CORA (Communities Organized for Resource Allocation) is a non-profit organization dedicated to creating sustainable programs that empower volunteers, women and the youth, in contributing to the solutions to the world's most pressing social and environmental issues.

As Goodwill Ambassador for the United Nations Environment Programme (UNEP), Antoinette is also the founder of The Sustainable Planet, a purpose-driven business centered on improving the lives of Indigenous Peoples, women, and vulnerable Filipino communities through various livelihood programs. 

Antoinette passionately advocates for the United Nations (UN) Sustainable Development Goals (SDGs), speaking about urgent global challenges pertaining to plastic pollution, climate change, gender equality, mental health, and sustainability. During the BPI launch, Taus rapped for the first time and performed her own version of UN SDGs.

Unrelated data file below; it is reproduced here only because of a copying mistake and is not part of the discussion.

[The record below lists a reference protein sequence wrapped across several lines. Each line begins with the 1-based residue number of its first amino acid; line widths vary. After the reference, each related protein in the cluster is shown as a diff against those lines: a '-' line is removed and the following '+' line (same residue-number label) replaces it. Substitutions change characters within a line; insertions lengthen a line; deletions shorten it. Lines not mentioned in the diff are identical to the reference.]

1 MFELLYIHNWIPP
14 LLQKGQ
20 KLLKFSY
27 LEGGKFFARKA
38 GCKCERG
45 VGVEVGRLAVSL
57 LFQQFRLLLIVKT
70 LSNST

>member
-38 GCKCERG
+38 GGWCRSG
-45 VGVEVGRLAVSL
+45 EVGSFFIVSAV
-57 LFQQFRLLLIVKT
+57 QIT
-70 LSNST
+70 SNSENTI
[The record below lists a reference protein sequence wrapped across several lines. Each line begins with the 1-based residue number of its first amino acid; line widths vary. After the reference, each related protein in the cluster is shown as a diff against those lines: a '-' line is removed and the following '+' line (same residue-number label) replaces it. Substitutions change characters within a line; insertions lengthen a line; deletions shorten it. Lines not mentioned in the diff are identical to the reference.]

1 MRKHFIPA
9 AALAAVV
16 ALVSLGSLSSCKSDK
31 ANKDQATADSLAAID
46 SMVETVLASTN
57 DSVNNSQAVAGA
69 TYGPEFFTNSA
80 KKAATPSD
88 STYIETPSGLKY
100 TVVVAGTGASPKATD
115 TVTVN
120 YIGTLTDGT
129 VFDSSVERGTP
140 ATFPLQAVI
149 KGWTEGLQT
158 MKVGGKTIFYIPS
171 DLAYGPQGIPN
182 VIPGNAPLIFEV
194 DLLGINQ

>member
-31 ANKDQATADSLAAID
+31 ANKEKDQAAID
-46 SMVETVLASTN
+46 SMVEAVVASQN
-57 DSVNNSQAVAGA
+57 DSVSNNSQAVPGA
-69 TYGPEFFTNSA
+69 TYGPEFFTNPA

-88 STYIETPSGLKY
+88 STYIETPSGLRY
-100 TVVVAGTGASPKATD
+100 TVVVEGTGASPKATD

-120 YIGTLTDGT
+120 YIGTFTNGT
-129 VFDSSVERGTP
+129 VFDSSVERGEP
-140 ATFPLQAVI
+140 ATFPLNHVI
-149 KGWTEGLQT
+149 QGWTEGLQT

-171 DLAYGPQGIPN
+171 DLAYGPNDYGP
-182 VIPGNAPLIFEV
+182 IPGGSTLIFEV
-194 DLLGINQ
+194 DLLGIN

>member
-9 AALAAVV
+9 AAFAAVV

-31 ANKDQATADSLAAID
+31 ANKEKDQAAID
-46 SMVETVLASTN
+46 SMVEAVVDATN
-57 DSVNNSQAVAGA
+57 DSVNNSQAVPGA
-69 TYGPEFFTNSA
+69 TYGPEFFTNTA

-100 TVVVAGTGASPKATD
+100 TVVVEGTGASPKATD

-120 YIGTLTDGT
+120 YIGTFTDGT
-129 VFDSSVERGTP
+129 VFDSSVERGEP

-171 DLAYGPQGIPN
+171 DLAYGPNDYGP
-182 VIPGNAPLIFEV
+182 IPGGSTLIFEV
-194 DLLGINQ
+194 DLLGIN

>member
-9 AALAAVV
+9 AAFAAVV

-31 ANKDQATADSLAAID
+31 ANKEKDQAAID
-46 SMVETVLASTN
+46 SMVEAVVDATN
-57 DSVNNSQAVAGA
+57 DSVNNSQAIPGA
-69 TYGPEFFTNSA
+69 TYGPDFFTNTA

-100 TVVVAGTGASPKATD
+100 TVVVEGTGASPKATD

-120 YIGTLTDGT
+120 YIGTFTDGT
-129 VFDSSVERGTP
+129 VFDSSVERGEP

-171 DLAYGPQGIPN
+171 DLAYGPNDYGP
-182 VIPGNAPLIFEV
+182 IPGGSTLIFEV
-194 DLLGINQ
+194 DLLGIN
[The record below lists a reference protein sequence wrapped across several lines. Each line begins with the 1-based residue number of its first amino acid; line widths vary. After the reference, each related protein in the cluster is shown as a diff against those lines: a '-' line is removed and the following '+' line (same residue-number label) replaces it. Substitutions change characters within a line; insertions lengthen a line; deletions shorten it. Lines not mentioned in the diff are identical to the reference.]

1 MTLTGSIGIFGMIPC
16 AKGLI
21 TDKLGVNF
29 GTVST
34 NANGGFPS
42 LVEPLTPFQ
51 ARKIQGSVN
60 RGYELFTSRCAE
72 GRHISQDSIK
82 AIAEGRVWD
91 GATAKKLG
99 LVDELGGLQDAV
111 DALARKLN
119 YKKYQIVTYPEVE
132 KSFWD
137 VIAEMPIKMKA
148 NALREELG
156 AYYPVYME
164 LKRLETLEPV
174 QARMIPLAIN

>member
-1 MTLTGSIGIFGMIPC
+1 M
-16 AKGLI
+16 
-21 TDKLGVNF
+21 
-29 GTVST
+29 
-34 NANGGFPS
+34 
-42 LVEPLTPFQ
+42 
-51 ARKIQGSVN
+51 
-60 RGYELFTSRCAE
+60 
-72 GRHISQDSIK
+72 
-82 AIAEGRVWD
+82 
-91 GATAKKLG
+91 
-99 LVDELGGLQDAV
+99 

WATCH: Antoinette Taus raps UN SDGs

Apart from impacting the lives of hundreds of thousands of beneficiaries, Taus has become so engrossed with CORA because she personally loves forests and oceans, which is why they organize many beach clean-ups.

“What can we do? We’re not scientists, we’re not experts. What can we possibly do to make a difference? Well, first and foremost, we can help by not litter, but we can actually clean up litter!” she enthused.

Related: 'Citizen-scientists' pick up trash, help collect data on International Coastal Clean-Up Day

Advocating beyond cleaning